So, compared to four years earlier, a higher percentage of new registrants in Broward in March 2018 are aged 18-25, but that’s because half as many people registered in March 2018 compared to March 2014 in the county.  In March 2014, nearly 1,000 more 18-25 year olds than in March 2018.

Of course, there’s always some slippage when dealing with voter files. My snapshot for 2014 is from early June; it’s certainly possible that some individuals who registered in March 2104 and who were living in one of the state’s other 66 counties moved to Broward in April or May, upping Broward’s June count. It also appears that the March 2014 count of new registrations in the statewide voter file includes thousands of “pre-registrants,” that is, individuals who were 16 or 17 years old who registered to vote that March. Those individuals don’t appear in the March 2018 statewide voter file.

What about the partisan breakdown of younger registrants across the four year time span?

Surprising no one, in Broward County this past March 2018, of the more than 1,800 newly registered voters 18-21 years old, 48% registered as Democrats, 37% as NPAs, and 12% as Republicans.

Statewide in Florida, in March 2018 some 10k 18-21 year olds newly registered to vote. Roughly 38% are Ds, 19% are Rs, and 40% are NPAs.

For a comparison of new party registrations, statewide in March 2018 there were slightly less than 11k new voters aged 45-64. Of these older, new registrants, 26% Ds, 33% Rs, and 38% NPAs.

None of this is news. Younger voters register to vote. They are more likely to register as Democrats. Older people newly register, too. In substantial numbers. They are more likely to register as Republicans.

So, a couple more comparisons of new registrations in Florida in 2018 versus 2014.

Between January 1 and April 30, 2018, there were a total of roughly 155k new registrations statewide. Of those new registrants, 50.2k are 18-29 year-olds and 44.6k are 45-64 year-olds. Of the 18-29 group, 32% are Ds, 20% are Rs, and 45% are NPAs. Of the 45-64 group, 26% are Ds, 34% are Rs, and 37% NPAs.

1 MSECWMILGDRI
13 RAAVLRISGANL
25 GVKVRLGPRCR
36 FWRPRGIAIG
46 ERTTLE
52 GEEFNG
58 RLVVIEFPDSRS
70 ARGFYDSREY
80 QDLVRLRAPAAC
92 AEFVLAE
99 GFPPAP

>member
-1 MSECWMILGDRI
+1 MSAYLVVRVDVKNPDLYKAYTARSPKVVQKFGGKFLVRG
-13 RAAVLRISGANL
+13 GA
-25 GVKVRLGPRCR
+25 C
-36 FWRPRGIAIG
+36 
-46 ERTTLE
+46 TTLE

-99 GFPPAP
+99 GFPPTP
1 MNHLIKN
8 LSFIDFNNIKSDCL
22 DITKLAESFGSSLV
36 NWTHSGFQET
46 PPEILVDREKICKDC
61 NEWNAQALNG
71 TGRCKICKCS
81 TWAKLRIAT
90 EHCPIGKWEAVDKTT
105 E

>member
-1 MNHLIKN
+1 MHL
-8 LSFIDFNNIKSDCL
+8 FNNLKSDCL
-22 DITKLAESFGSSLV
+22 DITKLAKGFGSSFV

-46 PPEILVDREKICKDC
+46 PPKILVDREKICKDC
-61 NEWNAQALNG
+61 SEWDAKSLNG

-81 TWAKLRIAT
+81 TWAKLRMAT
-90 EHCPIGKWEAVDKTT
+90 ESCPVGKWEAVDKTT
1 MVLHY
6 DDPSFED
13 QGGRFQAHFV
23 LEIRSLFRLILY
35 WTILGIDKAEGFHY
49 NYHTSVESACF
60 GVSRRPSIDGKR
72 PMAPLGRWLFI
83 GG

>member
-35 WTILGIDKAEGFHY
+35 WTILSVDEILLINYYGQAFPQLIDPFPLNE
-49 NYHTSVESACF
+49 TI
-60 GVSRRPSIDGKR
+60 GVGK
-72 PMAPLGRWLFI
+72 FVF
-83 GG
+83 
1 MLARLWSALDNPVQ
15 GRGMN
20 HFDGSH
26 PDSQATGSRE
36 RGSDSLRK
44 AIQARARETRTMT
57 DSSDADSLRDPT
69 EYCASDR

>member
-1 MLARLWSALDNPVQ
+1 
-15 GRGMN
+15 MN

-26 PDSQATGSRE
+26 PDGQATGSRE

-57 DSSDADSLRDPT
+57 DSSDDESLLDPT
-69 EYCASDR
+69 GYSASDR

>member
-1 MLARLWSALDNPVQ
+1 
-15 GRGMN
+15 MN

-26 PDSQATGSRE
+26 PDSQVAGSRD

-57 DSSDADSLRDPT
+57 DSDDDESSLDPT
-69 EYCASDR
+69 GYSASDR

Compare these figures with first four months of 2014. Between January 1 and April 30, 2014, there were 166.6k new registrations in the state. Of those, 50.2k were 18-29 years old.  Another 22.4k were 45-64 years old. Of the 18-29 group, 28% were Ds, 19% were Rs, and 48% NPAs. Of the 45-64 group, 29% were Ds, 33% were Rs, and 33% were NPA.

One last point about the supposed causal relationship between the uptick in voter registration among younger individuals and Florida and the #Parkland tragedy.  The Times reporters write:

In Florida, voters under 26 jumped from less than 20 percent of new registrants in January and February to nearly 30 percent by March, the month of the gun control rallies. That ticked down to about 25 percent in April, as the demonstrations subsided, but registration of young voters remained above the pace set before 17 students and faculty were killed at Marjory Stoneman Douglas High School in Parkland.

It’s amazing that the exact same pattern existed four years earlier, over the first four months of 2014, when Florida did not have a school massacre and there weren’t mass demonstrations against gun violence and the #NRA.

The percent of total new registrants aged 18-24 statewide in Florida in January and February 2014 was 20.6% and 20.3%, respectively. In March, 2014, the percentage of all voters registering in the state aged 18-24 jumped to 34.5% — even higher than the percentage in 2018 following #Parkland and student mobilization.  Then in April, 2014, the 18-24 group’s percentage of new registrants dropped down to 24.6% of all new registrants, which was “above the pace set before…….”  You get the picture.

This is really a story of omitted variable bias. There are lots of other reasons why young people register in March — starting with ramped-up voter registration drives by the state’s 67 Supervisors of Elections in High Schools and at community events. Many of the students and other young people in Florida who were understandably and genuinely mobilized to register after the Parkland shootings would have registered anyway at one of these events, just as many of their older brothers and sisters did four years earlier.

In short, it’s still way too early to draw conclusions about the supposed registration effect of #Parkland.

Of course, turnout of younger voters in a midterm election is another issue altogether, but that story will have to wait for another day.